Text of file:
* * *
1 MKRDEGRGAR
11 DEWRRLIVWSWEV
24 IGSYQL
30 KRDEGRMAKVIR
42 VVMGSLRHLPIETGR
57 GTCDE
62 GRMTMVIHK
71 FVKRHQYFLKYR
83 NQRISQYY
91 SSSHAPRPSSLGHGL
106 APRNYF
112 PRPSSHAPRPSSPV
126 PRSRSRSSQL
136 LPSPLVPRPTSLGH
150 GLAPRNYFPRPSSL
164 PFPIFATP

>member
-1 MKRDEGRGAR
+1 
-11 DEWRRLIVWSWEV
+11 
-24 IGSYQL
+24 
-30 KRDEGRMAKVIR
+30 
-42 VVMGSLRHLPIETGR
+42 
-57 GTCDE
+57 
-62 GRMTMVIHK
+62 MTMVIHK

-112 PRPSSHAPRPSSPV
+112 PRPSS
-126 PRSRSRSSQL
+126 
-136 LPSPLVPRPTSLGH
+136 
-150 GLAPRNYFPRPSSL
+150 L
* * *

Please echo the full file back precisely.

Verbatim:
1 MKRDEGRGAR
11 DEWRRLIVWSWEV
24 IGSYQL
30 KRDEGRMAKVIR
42 VVMGSLRHLPIETGR
57 GTCDE
62 GRMTMVIHK
71 FVKRHQYFLKYR
83 NQRISQYY
91 SSSHAPRPSSLGHGL
106 APRNYF
112 PRPSSHAPRPSSPV
126 PRSRSRSSQL
136 LPSPLVPRPTSLGH
150 GLAPRNYFPRPSSL
164 PFPIFATP

>member
-1 MKRDEGRGAR
+1 
-11 DEWRRLIVWSWEV
+11 
-24 IGSYQL
+24 
-30 KRDEGRMAKVIR
+30 
-42 VVMGSLRHLPIETGR
+42 
-57 GTCDE
+57 
-62 GRMTMVIHK
+62 MTMVIHK

-112 PRPSSHAPRPSSPV
+112 PRPSS
-126 PRSRSRSSQL
+126 
-136 LPSPLVPRPTSLGH
+136 
-150 GLAPRNYFPRPSSL
+150 L